So based on the TIPS market, it looks like the market in general does not believe we have a growing inflation problem and that the Fed is powerless to keep prices from rising faster and faster.

Actually, as a 74-year-old, I lived through the 1970s double-digit inflation, and what is happening now is very much like the 1970s. If there was one reason why real wages for workers in recent decades declined, it’s globalization and the exportation of high-paying jobs in America. With globalization, labor unions lost their power.

For the first time since the 1970s, labor has tremendous leverage to demand whatever they want, wage-wise. The reversal of globalization is part of the reason labor is gaining power, but it’s also the trillions of dollars that Biden sent to Americans who can now sit on the couch rather than work.

The political pressure to redistribute wealth to the middle classes is powerful. I doubt that the Nancy Pelosi’s of this world will allow their riches to disappear, at least directly through higher taxes. So that will leave the Fed to fund massive fiscal stimulus that many voters will demand.

But perhaps the biggest reason I think rising inflation is sooner or later inevitable is because the debt load is so great now that the Fed will have to keep pumping money into the economy to suppress interest rates as long as they can. Jim Bianco has suggested that the Treasury rate is not saying anything about inflation expectations but rather it is telling us how high rates can go before the system breaks down. During the last Fed hiking cycle, the breaking point was a mere 2.38%.

The 10-year Treasury closed the past year at 1.512%. And given trillions of dollars more of debt-based money in our system, can you imagine the Fed can even hike to 2.38% if that’s all it took to break the system in 2019?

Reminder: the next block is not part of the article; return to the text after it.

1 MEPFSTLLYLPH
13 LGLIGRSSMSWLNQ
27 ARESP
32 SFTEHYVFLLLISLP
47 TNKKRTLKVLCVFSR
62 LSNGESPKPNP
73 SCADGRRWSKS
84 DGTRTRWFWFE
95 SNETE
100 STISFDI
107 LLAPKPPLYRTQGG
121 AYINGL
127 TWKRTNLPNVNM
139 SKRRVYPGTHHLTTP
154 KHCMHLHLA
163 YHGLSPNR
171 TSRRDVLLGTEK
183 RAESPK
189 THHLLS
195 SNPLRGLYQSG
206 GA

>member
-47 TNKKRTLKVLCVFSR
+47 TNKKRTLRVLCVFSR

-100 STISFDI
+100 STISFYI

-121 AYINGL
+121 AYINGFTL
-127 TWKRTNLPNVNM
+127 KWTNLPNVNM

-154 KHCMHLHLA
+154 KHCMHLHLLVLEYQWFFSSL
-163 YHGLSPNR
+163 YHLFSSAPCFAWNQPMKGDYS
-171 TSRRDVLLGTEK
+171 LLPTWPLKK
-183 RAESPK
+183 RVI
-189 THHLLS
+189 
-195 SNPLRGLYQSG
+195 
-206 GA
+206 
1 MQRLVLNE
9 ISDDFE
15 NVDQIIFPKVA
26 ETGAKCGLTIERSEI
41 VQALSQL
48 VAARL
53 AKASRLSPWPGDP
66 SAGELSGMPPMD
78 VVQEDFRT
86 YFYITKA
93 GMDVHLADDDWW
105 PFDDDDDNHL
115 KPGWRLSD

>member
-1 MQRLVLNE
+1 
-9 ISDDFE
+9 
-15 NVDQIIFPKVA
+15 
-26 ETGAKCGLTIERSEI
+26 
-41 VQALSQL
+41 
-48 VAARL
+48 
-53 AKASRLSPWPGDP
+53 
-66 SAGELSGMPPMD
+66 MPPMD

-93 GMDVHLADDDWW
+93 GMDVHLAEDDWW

Actually, every time the Fed engages in a systemic hiking of rates, that
always ended with the system breaking down. When that happens next time, we could get a major deflation of financial assets, which is why I’m continuing to hold shorts on the S&P 500 and Junk bonds. Doing so has hurt this letter’s portfolio performance greatly. But I just have to believe equity prices will have to come back to mean valuations this year, unless of course Nancy Pelosi knows something I don’t know. I imagine she does. But contrary to her apparent belief, she isn’t omniscient.


  is managed by John Rubino, co-author, with James Turk, of The Money Bubble (DollarCollapse Press, 2014) andÊThe Collapse of the Dollar and How to Profit From It (Doubleday, 2007), and author of Clean Money: Picking Winners in the Green-Tech Boom (Wiley, 2008), How to Profit from the Coming Real Estate Bust (Rodale, 2003) and Main Street, Not Wall Street (Morrow, 1998). After earning a Finance MBA from New York University, he spent the 1980s on Wall Street, as a Eurodollar trader, equity analyst and junk bond analyst. During the 1990s he was a featured columnist with and a frequent contributor to Individual Investor, Online Investor, and Consumers Digest, among many other publications. He currently writes for CFA Magazine.

Send this article to a friend: